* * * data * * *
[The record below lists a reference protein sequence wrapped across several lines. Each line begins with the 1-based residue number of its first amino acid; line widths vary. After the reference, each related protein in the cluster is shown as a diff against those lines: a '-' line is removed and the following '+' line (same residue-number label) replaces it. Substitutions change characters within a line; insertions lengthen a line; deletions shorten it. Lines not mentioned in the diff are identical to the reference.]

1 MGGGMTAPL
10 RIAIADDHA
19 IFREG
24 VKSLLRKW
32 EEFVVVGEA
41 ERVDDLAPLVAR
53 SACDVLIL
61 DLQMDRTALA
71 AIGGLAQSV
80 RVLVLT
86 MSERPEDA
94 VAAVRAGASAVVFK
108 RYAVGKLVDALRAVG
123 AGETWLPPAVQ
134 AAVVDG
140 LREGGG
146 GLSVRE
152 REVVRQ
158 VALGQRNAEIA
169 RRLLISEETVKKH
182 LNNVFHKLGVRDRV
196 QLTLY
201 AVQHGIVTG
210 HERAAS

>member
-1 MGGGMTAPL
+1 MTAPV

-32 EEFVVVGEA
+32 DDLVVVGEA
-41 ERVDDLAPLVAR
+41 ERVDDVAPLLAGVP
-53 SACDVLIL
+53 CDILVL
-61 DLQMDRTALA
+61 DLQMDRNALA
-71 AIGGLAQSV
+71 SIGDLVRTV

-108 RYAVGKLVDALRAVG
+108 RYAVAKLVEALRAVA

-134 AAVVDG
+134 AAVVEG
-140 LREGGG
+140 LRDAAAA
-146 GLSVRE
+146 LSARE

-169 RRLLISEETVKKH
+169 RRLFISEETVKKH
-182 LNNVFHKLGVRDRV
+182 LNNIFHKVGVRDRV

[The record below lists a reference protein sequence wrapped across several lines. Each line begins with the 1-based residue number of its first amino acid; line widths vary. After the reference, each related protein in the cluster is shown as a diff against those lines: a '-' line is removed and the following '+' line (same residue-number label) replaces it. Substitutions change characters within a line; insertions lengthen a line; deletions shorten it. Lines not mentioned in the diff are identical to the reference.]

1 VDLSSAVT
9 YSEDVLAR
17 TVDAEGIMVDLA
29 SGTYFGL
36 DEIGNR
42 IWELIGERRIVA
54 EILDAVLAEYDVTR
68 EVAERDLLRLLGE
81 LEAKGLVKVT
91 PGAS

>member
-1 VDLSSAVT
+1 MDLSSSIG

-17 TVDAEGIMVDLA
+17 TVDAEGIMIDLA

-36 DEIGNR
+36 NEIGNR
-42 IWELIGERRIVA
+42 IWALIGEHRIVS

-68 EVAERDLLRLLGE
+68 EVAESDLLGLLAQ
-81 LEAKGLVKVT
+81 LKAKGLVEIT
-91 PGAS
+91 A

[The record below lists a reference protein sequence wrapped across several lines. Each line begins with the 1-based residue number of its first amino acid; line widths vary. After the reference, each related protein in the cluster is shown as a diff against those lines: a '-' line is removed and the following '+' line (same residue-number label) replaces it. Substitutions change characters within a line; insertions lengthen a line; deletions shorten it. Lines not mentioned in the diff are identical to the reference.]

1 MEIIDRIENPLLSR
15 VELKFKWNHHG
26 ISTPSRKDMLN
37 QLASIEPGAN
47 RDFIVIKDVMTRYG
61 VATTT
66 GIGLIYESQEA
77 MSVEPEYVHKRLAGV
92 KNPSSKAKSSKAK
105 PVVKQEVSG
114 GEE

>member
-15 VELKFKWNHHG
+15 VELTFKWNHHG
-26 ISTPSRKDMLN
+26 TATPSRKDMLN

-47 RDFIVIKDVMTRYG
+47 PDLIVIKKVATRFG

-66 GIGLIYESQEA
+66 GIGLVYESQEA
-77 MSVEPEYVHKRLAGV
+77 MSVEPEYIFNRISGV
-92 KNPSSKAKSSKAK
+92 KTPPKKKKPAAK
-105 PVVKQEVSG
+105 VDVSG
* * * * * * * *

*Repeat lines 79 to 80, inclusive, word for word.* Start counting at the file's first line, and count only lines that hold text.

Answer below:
15 VELKFKWNHHG
26 ISTPSRKDMLN